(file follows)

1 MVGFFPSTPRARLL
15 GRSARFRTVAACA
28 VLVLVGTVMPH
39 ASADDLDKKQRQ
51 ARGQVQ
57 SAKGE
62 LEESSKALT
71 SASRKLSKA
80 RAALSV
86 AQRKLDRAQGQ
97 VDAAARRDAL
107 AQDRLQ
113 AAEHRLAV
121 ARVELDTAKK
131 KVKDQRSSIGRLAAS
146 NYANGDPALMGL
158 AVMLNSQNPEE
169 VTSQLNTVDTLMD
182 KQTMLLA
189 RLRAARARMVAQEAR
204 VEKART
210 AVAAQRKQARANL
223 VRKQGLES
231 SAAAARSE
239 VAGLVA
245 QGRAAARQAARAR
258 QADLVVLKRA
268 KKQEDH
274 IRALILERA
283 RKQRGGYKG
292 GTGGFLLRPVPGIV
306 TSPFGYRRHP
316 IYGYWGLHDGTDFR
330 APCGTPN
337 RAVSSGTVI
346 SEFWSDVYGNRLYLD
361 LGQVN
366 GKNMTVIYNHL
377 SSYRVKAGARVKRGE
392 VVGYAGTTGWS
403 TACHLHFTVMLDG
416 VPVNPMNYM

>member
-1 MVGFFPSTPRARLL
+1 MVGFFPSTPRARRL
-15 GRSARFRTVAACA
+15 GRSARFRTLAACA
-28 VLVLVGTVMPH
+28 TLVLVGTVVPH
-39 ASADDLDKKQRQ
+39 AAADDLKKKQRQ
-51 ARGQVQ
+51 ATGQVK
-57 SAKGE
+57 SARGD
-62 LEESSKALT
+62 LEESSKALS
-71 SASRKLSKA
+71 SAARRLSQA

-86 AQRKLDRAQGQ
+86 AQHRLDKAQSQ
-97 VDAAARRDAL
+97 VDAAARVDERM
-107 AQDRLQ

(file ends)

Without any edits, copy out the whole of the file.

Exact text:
1 MVGFFPSTPRARLL
15 GRSARFRTVAACA
28 VLVLVGTVMPH
39 ASADDLDKKQRQ
51 ARGQVQ
57 SAKGE
62 LEESSKALT
71 SASRKLSKA
80 RAALSV
86 AQRKLDRAQGQ
97 VDAAARRDAL
107 AQDRLQ
113 AAEHRLAV
121 ARVELDTAKK
131 KVKDQRSSIGRLAAS
146 NYANGDPALMGL
158 AVMLNSQNPEE
169 VTSQLNTVDTLMD
182 KQTMLLA
189 RLRAARARMVAQEAR
204 VEKART
210 AVAAQRKQARANL
223 VRKQGLES
231 SAAAARSE
239 VAGLVA
245 QGRAAARQAARAR
258 QADLVVLKRA
268 KKQEDH
274 IRALILERA
283 RKQRGGYKG
292 GTGGFLLRPVPGIV
306 TSPFGYRRHP
316 IYGYWGLHDGTDFR
330 APCGTPN
337 RAVSSGTVI
346 SEFWSDVYGNRLYLD
361 LGQVN
366 GKNMTVIYNHL
377 SSYRVKAGARVKRGE
392 VVGYAGTTGWS
403 TACHLHFTVMLDG
416 VPVNPMNYM

>member
-1 MVGFFPSTPRARLL
+1 MVGFFPSTPRARRL
-15 GRSARFRTVAACA
+15 GRSARFRTLAACA
-28 VLVLVGTVMPH
+28 TLVLVGTVVPH
-39 ASADDLDKKQRQ
+39 AAADDLKKKQRQ
-51 ARGQVQ
+51 ATGQVK
-57 SAKGE
+57 SARGD
-62 LEESSKALT
+62 LEESSKALS
-71 SASRKLSKA
+71 SAARRLSQA

-86 AQRKLDRAQGQ
+86 AQHRLDKAQSQ
-97 VDAAARRDAL
+97 VDAAARVDERM
-107 AQDRLQ